The Confed cup went very well with Sepp Blatter ending up giving SA’s event a 7/10. One of the big criticisms was the transport to and from the stadiums and this was without the difficulties of getting from A to B without your own vehicle. But things are happening to change this:
Rapid Rail or Gautrain
Construction of the Gautrain Rapid Rail started in October 2006. Go to their great website for info and photos of this extraordinary engineering feat : www.gautrain.co.za . The first phase between OR Tambo International Airport and Sandton will be completed before the start of the World Cup in 2010. The second phase between Johannesburg and Pretoria will be completed by March 2011 with a trip from Johannesburg Park Station to Hatfield taking 42 minutes In addition to these 5 stations, there will be stations at Rosebank, Marlborough, Midrand, Centurion and Rhodesfield (near O.R. Tambo) which will link 80km of rail .
While the Gautrain will serve existing vehicular commuters (up to 300,000 a day on the N1 between Johannesburg and Pretoria) it will also serve travelers and tourists landing at O.R Tambo. It will operate for 18 hours a day, with a train running every 10 minutes in each direction and a carrying capacity of 4000 people in each direction at peak and a total of 120,000 a day. Initial fares, as determined before construction on the project started in 2006, was roughly R20 for a one-way ticket between Johannesburg and Pretoria stations, R12 between Rhodesfield and Sandton stations, and R80 between the OR Tambo International Airport and Sandton stations. The Gautrain will use 125 buses to feed commuters to and from the train stations
Bus Rapid Transit
The Bus Rapid Transit (BRT) system includes improvements to infrastructure, vehicles and scheduling. Based on the successful solutions to public transport in Bogota and Beijing, it uses dedicated bus lanes with stations every half kilometer. Johannesburg’s first Bus Rapid Transit (BRT) station was officially launched in November 2008 yesterday in Joubert Park by transport minister Jeff Radebe.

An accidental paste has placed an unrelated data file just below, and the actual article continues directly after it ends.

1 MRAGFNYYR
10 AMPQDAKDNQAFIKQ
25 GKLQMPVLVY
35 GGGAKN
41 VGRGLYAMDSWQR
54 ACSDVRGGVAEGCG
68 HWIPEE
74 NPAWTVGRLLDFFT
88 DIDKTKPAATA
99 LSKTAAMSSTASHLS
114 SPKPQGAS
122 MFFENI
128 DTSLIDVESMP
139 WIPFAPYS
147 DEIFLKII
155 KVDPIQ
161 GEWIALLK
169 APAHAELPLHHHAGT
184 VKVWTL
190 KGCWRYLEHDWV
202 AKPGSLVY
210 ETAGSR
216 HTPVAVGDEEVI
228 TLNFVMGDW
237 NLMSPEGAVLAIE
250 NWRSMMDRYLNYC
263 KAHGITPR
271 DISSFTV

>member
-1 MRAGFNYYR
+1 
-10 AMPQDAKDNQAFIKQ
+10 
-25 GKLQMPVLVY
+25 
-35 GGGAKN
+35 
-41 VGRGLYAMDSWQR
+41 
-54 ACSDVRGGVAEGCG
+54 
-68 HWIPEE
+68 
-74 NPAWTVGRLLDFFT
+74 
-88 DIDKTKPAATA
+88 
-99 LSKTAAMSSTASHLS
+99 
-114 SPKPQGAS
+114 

The BRT or Rea Vaya in JHB will offer three different levels of service:
o Trunk buses: – with a capacity of 90 passengers they will only travel on the designated centre lane trunk routes.
o Complementary buses: with a capacity of 60 passengers they will be able to pick up passengers at stations on the trunk routes and will also be able to operate on the kerbside.
o Feeder buses: with a capacity of 32 passengers, will bring people from the outer areas which don’t have direct access to the trunk routes so ensuring fast connections from homes to main routes
Catering for an intended 430,000 commuters a day it will run between 5 am and midnight, with buses running every one to three minutes during peak and every ten minutes off-peak. Park-and-ride facilities will be established to encourage business professionals to use the system.
The plan was to have the first phase from Soweto to Ellis Park (26 kms and 20 stations) finished in time for the Confederation Cup this June 2009. Although approximately 550 taxis would be taken off the road, the government stressed that the introduction of the bus system would not result in job losses, as all taxi drivers could be retrained as bus drivers. In March 2009 however, angry taxi drivers and operators staged violent protests against the implementation of the BRT system. Their concerns were around ownership in the system rather than employment. Jacob Zuma then promised to delay the implementation process until August with a view to addressing these concerns. In the mean time a short term solution for the Confederation Cup was found by the City and the local taxi industry for a combined bus-and-taxi operation known as ITransie (See Liz at Lancaster blog post of 13 June) to ferry soccer fans to and from Ellis Park. This initiative used a combination of 77 Metrobus and Putco buses, along with 470 taxis, all branded for the event, to ferry fans from four park-and-ride stations around Johannesburg.
The further phase of the BRT system is due to be ready for the World Cup. It will comprise 86km and 102 stations, from Dobsonville in Soweto, through Parktown to Rivonia in the north of Johannesburg. By 2013 the final phase comprising 122 kms and 150 stations should be finished.
So over the next 4 or 5 years there should be major transformations in the transport system. Watch this space for updates.